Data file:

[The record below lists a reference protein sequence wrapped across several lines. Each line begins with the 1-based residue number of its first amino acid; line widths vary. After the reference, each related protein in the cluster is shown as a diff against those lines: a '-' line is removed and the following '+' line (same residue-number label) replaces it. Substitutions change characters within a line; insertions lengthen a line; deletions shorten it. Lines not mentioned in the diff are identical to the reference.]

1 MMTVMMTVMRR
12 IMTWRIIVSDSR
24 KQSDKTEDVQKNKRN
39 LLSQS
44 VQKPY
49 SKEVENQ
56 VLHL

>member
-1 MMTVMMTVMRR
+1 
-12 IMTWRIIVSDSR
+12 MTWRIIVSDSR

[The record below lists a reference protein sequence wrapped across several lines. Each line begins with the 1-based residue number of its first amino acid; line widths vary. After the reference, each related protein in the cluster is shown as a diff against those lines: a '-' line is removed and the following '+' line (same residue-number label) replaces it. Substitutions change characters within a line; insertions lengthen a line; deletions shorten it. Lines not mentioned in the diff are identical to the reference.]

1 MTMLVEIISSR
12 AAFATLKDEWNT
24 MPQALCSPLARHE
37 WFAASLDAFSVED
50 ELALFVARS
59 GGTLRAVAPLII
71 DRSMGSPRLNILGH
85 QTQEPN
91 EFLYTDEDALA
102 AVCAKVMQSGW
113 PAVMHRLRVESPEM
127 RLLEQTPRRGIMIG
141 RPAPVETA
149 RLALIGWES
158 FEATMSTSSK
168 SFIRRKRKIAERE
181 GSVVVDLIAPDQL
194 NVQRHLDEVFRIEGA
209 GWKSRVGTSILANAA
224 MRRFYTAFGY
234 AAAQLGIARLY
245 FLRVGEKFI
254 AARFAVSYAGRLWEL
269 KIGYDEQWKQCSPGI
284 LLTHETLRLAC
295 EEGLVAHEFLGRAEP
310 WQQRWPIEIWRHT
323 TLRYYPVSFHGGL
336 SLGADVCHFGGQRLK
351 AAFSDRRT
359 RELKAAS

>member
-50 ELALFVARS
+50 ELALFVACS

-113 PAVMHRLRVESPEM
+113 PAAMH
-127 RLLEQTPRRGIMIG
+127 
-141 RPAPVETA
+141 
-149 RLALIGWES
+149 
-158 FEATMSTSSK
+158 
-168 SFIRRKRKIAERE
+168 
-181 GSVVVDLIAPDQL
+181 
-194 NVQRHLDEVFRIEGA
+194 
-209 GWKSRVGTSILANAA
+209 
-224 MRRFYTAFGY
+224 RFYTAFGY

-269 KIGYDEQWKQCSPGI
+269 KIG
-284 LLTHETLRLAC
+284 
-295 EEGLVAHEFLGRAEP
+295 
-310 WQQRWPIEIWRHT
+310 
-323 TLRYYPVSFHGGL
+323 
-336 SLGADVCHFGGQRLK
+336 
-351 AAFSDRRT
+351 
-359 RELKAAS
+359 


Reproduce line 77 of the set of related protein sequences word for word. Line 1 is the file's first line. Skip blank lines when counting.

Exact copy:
-323 TLRYYPVSFHGGL